“That whole idea of decade packages, things don’t happen that way …
packaging of time is a journalistic convenience …” –Utah Phillips
But time has always segmented itself
leaving maps of its own passing.
Maps in tree rings
and ice cores,
and layers upon layers of earth.
We do not distort nature, we imitate it.
Dissecting our world by decades
has become a coping strategy
as our lives speed up and crash into each other
like atoms sinking in the daily sun.
And while it’s true that time flies,
its also true that time distends
like a wave of light or sound,
a cosmic squeeze box
we must wade through.
We remember this morning
like it were yesterday
and wonder about our bodies;
if we donate them to science,
when they cut into us,
sampling the heel or ball of our foot,
could they learn to read
the good years from the bad?
Author’s Commentary: Both the title and the epigraph come from the first track on the Utah Phillips and Ani Difranco album, "The Past Didn't Go Any Where." As a teenager, I was offended by how we organized time cyclically. Not just the clock, but the days of the week and the months in the year. I felt that we learn, grow, and change and that the endless repetition in some way stifled that. When I heard Mr. Phillips' monologue, I was heartened by how he expressed a similar sentiment. But as I grew older, I came to appreciate how these cycles were reflected in nature and that they were essentially just an organizational tool and not as significant as I had once made out. I listened to the album, several years ago now, and realized I no longer agreed with Mr. Phillips and my younger self. This poem came, all at once, as a response. Although I have tweaked a few details, this is one of those poems that came pretty easy and has existed in more or less the same form since it was first conceived. Utah Phillips seems like a reasonable and playful man and I'd like to think that if he were alive today he would appreciate the response and the form it came in. Even if I don't agree with his ideas as much as I once did, he had a strong and positive impact on my life and my thinking.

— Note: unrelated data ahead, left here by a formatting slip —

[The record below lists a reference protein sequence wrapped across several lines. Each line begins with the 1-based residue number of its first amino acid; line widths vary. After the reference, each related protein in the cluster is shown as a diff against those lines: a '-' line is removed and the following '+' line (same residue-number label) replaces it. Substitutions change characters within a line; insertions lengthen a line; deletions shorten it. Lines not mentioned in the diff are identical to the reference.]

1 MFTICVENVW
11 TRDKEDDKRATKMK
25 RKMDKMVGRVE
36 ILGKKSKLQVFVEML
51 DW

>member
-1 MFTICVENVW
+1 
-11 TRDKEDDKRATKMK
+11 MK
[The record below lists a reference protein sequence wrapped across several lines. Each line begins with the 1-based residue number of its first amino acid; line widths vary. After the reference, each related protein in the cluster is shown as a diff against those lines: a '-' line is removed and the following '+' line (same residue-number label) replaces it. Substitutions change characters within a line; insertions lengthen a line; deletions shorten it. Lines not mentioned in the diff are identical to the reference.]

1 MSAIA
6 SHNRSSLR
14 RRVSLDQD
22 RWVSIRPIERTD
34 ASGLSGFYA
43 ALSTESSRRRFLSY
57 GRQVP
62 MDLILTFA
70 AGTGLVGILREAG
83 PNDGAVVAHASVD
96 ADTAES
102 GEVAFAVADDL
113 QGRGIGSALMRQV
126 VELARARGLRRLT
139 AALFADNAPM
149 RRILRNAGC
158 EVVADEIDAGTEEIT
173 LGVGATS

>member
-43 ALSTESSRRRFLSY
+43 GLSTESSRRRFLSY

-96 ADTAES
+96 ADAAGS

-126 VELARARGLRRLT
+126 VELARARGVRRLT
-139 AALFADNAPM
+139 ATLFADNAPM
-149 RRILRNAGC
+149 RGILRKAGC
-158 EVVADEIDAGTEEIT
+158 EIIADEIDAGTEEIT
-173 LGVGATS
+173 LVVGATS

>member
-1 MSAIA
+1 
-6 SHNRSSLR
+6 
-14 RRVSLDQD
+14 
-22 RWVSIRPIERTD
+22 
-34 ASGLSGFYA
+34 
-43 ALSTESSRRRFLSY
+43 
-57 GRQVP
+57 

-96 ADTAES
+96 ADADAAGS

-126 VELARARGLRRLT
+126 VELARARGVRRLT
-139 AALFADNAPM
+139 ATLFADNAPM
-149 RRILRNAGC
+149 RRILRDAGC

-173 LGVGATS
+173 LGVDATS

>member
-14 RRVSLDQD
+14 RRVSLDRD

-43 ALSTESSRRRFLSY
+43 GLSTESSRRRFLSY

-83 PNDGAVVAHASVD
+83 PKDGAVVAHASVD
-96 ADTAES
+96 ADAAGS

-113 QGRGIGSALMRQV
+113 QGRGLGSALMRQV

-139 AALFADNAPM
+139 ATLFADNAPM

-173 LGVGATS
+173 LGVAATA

Trevor Tingle dropped out of high school to hitchhike and hop trains, eventually becoming a tall ship sailor and a Mississippi River crew boat captain. He now lives in Richmond, Virginia with his wife and two children. A finalist in the Tennessee Williams poetry contest and nominated for a Pushcart, his work can be found in Slipstream, Phantom Drift, and The Tule Review, among others.